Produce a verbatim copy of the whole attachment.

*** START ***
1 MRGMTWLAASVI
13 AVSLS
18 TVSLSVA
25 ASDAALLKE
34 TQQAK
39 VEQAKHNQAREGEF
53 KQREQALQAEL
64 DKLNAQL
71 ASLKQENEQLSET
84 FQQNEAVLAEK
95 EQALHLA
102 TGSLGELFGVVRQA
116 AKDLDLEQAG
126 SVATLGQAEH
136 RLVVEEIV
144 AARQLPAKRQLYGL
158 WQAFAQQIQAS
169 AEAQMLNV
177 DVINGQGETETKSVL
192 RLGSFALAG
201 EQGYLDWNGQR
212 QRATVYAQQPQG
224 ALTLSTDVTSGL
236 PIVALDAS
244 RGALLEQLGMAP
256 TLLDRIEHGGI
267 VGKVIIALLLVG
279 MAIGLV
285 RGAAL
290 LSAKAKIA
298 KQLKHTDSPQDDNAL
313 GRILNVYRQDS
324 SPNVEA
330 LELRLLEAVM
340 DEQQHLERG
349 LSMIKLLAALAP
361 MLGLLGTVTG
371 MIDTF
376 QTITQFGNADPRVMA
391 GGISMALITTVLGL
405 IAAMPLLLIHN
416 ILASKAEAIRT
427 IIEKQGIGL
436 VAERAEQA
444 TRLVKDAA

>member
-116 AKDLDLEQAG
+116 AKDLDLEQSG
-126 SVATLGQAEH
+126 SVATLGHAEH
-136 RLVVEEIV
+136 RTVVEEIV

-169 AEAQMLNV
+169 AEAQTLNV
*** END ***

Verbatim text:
1 MRGMTWLAASVI
13 AVSLS
18 TVSLSVA
25 ASDAALLKE
34 TQQAK
39 VEQAKHNQAREGEF
53 KQREQALQAEL
64 DKLNAQL
71 ASLKQENEQLSET
84 FQQNEAVLAEK
95 EQALHLA
102 TGSLGELFGVVRQA
116 AKDLDLEQAG
126 SVATLGQAEH
136 RLVVEEIV
144 AARQLPAKRQLYGL
158 WQAFAQQIQAS
169 AEAQMLNV
177 DVINGQGETETKSVL
192 RLGSFALAG
201 EQGYLDWNGQR
212 QRATVYAQQPQG
224 ALTLSTDVTSGL
236 PIVALDAS
244 RGALLEQLGMAP
256 TLLDRIEHGGI
267 VGKVIIALLLVG
279 MAIGLV
285 RGAAL
290 LSAKAKIA
298 KQLKHTDSPQDDNAL
313 GRILNVYRQDS
324 SPNVEA
330 LELRLLEAVM
340 DEQQHLERG
349 LSMIKLLAALAP
361 MLGLLGTVTG
371 MIDTF
376 QTITQFGNADPRVMA
391 GGISMALITTVLGL
405 IAAMPLLLIHN
416 ILASKAEAIRT
427 IIEKQGIGL
436 VAERAEQA
444 TRLVKDAA

>member
-116 AKDLDLEQAG
+116 AKDLDLEQSG
-126 SVATLGQAEH
+126 SVATLGHAEH
-136 RLVVEEIV
+136 RTVVEEIV

-169 AEAQMLNV
+169 AEAQTLNV